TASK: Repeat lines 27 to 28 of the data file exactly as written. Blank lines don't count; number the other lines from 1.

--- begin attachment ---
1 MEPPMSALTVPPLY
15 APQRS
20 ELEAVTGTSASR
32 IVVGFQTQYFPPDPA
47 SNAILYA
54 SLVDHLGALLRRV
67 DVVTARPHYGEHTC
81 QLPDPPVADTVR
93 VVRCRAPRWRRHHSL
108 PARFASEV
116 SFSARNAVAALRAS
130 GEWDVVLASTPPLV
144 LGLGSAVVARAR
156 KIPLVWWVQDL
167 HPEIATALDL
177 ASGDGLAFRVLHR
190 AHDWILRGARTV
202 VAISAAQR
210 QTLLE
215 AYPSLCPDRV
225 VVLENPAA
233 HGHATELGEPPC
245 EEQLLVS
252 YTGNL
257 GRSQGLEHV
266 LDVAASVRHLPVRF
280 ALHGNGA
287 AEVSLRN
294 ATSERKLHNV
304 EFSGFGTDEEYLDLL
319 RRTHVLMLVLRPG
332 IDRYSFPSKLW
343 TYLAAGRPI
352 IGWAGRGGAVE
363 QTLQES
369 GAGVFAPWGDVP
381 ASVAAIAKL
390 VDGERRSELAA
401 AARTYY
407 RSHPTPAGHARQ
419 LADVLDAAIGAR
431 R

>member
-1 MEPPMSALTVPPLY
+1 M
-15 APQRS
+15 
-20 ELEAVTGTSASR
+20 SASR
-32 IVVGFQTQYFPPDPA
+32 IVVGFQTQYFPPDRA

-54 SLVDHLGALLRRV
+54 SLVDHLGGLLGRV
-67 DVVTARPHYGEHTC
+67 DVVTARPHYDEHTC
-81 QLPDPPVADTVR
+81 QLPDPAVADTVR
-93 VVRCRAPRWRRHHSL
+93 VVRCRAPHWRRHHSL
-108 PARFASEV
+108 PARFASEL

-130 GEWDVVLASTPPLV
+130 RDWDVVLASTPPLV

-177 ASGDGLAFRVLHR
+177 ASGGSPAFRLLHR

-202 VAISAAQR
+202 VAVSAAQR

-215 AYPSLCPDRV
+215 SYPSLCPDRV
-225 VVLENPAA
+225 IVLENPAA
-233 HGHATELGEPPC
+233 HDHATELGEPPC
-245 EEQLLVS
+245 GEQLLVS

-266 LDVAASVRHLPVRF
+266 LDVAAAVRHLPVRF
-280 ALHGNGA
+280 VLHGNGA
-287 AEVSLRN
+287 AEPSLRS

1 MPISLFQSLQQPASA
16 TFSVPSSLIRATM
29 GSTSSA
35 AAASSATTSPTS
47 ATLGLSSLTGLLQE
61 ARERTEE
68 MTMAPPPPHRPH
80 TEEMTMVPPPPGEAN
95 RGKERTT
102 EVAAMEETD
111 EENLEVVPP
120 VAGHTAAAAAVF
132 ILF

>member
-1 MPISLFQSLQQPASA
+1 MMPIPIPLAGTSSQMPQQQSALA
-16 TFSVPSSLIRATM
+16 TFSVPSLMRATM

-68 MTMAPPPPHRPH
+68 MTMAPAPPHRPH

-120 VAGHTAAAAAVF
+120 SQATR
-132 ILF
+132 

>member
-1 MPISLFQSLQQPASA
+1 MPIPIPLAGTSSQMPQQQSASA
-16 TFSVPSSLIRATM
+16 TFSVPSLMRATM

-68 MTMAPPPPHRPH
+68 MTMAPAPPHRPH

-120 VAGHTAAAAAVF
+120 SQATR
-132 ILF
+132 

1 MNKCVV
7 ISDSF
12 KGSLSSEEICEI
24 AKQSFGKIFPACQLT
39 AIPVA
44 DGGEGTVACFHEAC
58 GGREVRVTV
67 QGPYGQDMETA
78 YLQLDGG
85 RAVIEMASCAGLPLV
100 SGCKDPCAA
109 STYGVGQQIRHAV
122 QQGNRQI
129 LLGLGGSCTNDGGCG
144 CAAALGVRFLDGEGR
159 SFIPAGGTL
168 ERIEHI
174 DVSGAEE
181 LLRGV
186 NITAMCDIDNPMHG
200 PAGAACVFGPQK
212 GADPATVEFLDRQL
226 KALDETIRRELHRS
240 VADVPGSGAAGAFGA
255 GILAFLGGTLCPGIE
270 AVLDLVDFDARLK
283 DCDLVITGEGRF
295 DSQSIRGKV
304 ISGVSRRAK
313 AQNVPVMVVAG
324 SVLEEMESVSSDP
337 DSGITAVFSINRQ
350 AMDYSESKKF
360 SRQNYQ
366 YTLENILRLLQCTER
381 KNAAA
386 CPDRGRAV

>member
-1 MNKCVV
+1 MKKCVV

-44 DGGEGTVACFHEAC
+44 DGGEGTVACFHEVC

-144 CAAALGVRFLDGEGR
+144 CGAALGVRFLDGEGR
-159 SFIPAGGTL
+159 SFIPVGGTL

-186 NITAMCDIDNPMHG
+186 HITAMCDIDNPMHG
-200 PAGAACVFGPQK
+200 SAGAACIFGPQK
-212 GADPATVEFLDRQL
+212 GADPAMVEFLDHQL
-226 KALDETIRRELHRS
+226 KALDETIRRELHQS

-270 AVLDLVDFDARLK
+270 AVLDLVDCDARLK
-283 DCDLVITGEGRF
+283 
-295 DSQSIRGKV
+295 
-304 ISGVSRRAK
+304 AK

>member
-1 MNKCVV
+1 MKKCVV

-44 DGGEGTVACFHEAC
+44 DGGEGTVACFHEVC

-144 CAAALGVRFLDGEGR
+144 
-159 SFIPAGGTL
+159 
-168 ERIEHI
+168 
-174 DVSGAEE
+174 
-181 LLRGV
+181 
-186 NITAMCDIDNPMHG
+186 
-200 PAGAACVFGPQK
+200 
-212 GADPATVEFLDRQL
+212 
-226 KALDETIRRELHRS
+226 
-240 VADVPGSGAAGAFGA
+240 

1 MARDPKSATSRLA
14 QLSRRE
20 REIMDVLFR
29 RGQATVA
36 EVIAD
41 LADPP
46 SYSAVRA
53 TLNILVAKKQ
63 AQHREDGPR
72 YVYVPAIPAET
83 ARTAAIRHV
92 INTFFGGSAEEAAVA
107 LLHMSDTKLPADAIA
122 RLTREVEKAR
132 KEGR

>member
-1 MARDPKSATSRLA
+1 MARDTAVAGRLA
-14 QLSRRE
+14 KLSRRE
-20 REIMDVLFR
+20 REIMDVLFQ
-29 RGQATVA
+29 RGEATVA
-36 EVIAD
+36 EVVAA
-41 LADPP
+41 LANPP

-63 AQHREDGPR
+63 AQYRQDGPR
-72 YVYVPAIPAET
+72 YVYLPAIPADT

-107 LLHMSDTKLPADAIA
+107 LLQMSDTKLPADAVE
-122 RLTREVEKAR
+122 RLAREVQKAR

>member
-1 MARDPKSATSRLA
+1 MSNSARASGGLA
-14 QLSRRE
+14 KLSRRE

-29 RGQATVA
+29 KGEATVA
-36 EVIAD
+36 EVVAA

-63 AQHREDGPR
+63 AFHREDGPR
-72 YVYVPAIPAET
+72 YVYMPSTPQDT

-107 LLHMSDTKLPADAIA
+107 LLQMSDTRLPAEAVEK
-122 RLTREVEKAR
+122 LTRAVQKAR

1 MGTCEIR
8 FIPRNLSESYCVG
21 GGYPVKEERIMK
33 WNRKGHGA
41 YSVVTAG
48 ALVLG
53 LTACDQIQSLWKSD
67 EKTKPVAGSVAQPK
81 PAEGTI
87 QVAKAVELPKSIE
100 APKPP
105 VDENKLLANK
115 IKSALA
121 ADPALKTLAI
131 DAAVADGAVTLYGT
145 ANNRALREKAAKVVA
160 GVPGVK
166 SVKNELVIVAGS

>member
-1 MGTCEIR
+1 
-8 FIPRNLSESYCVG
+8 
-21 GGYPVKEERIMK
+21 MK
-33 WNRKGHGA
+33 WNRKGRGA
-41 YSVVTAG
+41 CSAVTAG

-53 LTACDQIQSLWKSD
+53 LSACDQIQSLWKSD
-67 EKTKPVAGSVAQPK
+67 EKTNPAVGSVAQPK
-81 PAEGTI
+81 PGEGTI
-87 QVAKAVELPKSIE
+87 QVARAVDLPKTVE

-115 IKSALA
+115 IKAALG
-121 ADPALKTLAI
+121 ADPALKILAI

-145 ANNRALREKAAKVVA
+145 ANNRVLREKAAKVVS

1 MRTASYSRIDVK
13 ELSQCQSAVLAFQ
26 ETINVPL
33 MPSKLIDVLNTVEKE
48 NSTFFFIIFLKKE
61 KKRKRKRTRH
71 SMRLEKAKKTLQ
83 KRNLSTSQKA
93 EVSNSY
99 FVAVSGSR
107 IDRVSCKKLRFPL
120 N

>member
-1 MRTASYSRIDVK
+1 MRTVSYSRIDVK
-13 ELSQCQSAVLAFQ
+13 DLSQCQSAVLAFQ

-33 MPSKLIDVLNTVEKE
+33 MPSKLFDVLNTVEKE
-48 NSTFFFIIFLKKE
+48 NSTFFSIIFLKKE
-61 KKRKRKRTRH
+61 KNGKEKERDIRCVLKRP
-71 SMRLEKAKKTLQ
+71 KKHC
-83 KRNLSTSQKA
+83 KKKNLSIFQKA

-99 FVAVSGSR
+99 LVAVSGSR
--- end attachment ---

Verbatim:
280 ALHGNGA
287 AEVSLRN